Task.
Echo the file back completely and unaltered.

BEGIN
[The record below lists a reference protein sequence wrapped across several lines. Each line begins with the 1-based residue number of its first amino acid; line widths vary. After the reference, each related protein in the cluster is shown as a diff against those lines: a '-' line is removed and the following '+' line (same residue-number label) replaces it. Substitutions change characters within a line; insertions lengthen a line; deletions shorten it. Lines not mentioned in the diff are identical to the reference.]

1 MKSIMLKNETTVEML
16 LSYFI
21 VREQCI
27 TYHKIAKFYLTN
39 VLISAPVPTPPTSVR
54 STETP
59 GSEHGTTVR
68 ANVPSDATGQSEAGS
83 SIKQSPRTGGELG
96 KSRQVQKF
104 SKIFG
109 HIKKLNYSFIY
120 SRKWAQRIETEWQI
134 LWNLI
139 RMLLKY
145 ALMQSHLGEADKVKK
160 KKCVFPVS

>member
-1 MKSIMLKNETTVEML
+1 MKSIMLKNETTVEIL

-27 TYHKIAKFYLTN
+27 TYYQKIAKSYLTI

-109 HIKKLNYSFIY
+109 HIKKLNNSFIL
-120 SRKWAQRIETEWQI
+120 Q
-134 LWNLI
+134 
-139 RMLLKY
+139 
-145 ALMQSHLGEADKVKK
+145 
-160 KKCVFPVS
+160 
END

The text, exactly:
[The record below lists a reference protein sequence wrapped across several lines. Each line begins with the 1-based residue number of its first amino acid; line widths vary. After the reference, each related protein in the cluster is shown as a diff against those lines: a '-' line is removed and the following '+' line (same residue-number label) replaces it. Substitutions change characters within a line; insertions lengthen a line; deletions shorten it. Lines not mentioned in the diff are identical to the reference.]

1 MKSIMLKNETTVEML
16 LSYFI
21 VREQCI
27 TYHKIAKFYLTN
39 VLISAPVPTPPTSVR
54 STETP
59 GSEHGTTVR
68 ANVPSDATGQSEAGS
83 SIKQSPRTGGELG
96 KSRQVQKF
104 SKIFG
109 HIKKLNYSFIY
120 SRKWAQRIETEWQI
134 LWNLI
139 RMLLKY
145 ALMQSHLGEADKVKK
160 KKCVFPVS

>member
-1 MKSIMLKNETTVEML
+1 MKSIMLKNETTVEIL

-27 TYHKIAKFYLTN
+27 TYYQKIAKSYLTI

-109 HIKKLNYSFIY
+109 HIKKLNNSFIL
-120 SRKWAQRIETEWQI
+120 Q
-134 LWNLI
+134 
-139 RMLLKY
+139 
-145 ALMQSHLGEADKVKK
+145 
-160 KKCVFPVS
+160 